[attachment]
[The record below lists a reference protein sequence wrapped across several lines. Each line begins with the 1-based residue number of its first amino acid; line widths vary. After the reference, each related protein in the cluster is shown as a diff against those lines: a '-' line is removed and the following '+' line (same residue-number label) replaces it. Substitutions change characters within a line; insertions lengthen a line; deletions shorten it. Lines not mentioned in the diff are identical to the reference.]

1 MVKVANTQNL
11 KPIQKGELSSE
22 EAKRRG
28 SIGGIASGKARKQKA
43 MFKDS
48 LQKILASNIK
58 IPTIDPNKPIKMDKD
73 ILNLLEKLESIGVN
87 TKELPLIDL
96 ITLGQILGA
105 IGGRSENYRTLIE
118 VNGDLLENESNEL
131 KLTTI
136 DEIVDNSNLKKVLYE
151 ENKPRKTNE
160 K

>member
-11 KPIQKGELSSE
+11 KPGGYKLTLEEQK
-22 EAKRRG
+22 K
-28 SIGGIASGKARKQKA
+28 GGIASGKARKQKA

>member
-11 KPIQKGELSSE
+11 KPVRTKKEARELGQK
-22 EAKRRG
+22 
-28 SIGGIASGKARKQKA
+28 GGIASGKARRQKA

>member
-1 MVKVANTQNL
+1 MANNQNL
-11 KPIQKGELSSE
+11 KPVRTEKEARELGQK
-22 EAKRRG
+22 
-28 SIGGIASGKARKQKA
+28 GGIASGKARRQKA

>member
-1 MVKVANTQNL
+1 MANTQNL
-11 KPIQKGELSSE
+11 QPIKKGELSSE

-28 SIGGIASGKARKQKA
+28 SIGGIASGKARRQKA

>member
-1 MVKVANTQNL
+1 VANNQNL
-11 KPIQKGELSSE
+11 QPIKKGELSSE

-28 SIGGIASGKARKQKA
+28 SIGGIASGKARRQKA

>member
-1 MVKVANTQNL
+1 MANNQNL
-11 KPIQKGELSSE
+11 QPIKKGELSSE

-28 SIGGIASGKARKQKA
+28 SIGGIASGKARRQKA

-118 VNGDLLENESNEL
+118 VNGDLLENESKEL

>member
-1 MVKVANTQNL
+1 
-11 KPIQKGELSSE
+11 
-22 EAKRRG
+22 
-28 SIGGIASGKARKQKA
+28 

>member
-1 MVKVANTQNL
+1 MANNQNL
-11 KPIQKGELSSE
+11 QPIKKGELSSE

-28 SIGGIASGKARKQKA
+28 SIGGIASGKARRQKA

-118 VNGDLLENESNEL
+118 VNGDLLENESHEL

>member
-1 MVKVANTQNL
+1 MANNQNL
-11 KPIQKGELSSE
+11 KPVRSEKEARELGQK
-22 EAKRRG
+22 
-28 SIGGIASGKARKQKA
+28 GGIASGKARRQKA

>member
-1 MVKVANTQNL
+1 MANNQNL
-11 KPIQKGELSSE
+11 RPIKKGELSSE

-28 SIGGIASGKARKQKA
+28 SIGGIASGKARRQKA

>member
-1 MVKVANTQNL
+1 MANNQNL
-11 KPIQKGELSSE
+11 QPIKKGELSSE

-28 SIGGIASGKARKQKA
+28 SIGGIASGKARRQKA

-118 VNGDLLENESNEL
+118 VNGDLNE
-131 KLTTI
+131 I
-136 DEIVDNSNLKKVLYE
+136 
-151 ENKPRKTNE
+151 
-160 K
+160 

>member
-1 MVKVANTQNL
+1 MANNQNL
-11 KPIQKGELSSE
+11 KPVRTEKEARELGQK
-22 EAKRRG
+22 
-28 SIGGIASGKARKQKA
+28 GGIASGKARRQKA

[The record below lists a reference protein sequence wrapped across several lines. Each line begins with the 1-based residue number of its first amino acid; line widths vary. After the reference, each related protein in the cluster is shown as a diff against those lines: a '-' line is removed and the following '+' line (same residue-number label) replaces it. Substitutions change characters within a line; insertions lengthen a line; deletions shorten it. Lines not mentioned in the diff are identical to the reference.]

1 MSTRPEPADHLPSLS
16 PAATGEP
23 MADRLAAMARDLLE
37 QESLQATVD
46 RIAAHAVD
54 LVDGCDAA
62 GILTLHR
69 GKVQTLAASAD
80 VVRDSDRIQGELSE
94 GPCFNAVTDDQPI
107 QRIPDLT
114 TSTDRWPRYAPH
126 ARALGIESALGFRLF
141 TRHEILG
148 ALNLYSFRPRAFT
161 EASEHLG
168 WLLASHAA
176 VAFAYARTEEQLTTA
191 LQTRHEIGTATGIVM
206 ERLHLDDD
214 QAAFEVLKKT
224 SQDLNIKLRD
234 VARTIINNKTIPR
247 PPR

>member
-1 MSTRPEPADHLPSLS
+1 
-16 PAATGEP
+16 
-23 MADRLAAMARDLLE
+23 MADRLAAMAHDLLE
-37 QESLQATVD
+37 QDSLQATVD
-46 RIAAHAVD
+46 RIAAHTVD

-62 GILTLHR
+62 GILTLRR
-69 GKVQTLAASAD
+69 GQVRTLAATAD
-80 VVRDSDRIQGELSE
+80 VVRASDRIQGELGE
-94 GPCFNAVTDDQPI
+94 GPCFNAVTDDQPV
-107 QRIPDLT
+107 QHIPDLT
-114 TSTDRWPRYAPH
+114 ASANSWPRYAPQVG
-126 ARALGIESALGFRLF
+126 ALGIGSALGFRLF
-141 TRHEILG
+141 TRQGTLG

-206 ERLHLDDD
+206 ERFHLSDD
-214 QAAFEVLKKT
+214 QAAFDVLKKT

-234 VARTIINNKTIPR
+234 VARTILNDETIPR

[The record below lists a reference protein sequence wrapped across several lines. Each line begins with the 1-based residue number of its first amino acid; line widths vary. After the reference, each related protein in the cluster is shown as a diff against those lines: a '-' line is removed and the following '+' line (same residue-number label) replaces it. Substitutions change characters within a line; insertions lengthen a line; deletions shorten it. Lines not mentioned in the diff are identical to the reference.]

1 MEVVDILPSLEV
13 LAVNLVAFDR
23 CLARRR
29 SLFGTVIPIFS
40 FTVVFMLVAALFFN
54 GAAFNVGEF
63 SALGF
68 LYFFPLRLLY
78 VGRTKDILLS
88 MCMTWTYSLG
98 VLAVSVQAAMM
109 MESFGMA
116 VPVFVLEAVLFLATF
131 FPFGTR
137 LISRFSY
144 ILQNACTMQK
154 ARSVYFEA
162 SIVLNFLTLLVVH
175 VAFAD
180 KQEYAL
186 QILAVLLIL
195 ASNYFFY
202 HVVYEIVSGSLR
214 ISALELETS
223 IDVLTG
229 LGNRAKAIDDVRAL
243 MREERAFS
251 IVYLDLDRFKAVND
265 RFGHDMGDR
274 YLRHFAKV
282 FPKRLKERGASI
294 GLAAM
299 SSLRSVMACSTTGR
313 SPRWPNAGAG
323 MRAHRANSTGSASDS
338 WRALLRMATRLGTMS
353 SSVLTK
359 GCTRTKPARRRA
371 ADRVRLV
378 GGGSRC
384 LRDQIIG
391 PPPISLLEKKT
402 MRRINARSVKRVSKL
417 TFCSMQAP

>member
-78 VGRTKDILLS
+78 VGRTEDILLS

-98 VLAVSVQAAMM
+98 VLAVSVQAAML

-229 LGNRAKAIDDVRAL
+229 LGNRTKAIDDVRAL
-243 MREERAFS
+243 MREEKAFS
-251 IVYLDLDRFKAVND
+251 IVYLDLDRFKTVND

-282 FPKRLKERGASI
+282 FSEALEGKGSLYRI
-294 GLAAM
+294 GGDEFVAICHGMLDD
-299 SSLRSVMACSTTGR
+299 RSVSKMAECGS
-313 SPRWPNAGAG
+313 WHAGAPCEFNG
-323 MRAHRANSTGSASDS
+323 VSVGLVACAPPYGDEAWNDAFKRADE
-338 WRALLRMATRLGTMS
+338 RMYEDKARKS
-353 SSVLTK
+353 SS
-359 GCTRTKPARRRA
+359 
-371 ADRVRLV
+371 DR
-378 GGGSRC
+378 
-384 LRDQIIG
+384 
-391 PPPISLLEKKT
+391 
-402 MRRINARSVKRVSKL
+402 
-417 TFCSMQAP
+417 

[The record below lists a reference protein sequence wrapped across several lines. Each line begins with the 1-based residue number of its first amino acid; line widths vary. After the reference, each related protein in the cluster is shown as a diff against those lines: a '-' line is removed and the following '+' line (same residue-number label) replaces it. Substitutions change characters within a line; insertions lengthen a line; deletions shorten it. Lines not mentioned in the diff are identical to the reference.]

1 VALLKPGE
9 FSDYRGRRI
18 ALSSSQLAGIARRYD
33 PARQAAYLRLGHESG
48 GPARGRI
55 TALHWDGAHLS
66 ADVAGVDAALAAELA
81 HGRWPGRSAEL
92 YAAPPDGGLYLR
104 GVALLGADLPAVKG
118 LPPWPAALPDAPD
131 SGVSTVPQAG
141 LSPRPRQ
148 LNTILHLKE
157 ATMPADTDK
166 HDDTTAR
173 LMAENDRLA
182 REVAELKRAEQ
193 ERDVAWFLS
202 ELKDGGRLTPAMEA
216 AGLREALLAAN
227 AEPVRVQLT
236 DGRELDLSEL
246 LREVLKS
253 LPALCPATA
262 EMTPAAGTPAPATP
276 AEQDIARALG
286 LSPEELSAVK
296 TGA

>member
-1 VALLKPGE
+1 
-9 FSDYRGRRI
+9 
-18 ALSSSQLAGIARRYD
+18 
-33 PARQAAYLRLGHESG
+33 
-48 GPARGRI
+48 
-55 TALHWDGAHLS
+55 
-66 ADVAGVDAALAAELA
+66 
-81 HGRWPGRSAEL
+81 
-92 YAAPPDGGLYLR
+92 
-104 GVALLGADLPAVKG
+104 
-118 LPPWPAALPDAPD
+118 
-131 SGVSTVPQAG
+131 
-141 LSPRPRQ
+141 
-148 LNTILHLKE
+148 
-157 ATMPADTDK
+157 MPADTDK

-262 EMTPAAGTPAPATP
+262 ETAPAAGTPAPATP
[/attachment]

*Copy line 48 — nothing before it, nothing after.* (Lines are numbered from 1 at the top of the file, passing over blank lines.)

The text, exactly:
>member